I think if pressed, the government would concede that it's unfortunate language — that it is not the best articulation of what Congress meant. But it's perfectly acceptable to say that the literal meaning of a snippet of legislative text can accrue a different meaning when read in context.

AM: Some people have tried to draw parallels between the exchanges and Medicaid, arguing that since Medicaid expansion conditioned program funding on expansion — at least until the Supreme Court made expansion voluntary — it's perfectly plausible to say that tax credits were conditioned on states establishing their own exchanges. What's your take on that?

NB: Under the Medicaid statute, the baseline rule is — and has always been — that if you want to participate in Medicaid, you have to play by Medicaid's rules. If Medicaid thinks you're not playing by their rules, the program has always been able to cut off your funding. Medicaid doesn't have to approve a state Medicaid plan.

The context of the Affordable Care Act is quite different. This was a brand new scheme of state exchanges with a federal backdrop. There was no convention about who got tax credits on which exchange under what circumstances — Congress was crafting these out of whole cloth. If Congress really meant to make tax credits available only on state-established exchanges, you would expect that intent to be clear on the face of the statute.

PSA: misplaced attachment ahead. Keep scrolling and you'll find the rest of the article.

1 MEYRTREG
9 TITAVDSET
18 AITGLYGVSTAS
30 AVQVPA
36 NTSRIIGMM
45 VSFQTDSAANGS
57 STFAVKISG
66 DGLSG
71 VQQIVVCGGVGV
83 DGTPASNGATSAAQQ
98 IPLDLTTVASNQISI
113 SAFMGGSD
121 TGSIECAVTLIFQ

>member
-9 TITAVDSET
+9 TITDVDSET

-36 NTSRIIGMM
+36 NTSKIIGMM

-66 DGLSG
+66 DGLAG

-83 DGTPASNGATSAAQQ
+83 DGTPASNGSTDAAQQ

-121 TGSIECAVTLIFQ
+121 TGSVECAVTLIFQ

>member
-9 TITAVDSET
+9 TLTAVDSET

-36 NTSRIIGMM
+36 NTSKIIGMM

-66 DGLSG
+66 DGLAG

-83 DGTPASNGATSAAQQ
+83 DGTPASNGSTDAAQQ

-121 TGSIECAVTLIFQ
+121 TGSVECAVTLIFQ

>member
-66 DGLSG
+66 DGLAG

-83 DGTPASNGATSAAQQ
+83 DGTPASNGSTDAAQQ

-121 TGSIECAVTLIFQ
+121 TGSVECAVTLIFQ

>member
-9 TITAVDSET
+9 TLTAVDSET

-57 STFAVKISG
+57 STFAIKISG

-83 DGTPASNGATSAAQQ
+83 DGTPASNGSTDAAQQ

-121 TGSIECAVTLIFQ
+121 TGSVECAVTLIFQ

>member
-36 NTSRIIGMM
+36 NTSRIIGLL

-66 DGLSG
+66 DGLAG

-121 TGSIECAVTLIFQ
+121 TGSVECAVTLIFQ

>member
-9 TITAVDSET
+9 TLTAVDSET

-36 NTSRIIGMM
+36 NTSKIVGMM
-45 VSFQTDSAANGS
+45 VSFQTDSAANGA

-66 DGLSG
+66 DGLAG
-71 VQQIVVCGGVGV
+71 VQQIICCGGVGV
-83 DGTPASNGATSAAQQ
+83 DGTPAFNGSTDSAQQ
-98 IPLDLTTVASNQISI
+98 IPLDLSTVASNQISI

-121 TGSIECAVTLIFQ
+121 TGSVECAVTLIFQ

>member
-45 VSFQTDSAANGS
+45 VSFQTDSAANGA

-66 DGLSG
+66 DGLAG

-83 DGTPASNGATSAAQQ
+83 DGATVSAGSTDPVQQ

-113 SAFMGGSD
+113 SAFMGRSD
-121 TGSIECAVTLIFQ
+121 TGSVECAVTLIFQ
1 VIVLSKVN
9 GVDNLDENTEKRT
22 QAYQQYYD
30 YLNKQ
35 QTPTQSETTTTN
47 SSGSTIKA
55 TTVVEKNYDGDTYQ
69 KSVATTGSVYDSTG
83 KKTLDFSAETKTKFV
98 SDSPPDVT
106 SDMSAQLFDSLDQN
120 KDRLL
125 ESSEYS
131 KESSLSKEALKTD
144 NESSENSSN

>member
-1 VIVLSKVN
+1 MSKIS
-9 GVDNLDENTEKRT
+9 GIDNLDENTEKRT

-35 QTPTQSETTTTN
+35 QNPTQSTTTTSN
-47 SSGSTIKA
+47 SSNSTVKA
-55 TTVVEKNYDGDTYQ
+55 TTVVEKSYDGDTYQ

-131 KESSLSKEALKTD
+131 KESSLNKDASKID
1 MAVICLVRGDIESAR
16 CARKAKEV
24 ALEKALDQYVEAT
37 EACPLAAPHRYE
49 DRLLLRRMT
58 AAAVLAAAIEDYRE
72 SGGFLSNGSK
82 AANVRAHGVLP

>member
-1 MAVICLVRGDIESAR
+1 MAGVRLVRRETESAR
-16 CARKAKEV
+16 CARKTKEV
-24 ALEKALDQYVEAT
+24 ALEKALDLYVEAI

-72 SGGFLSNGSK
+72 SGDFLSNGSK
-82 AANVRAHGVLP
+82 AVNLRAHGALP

In other words, Congress wouldn't have pussyfooted around the threat to withhold subsidies from federal exchanges. It would have made the threat known, and in a manner that the states could understand. But in fact the states did not see any threat in the ACA — because there wasn't any such threat. In the Medicaid context, they emphatically understood the threat. That's the difference.

AM: What do you make of the D.C. Circuit's use of other examples of "bad policy" within the Affordable Care Act — the problems in Guam and the U.S. territories, for example — to suggest that this might just be another example of Congress not thinking through the consequences of their legislation?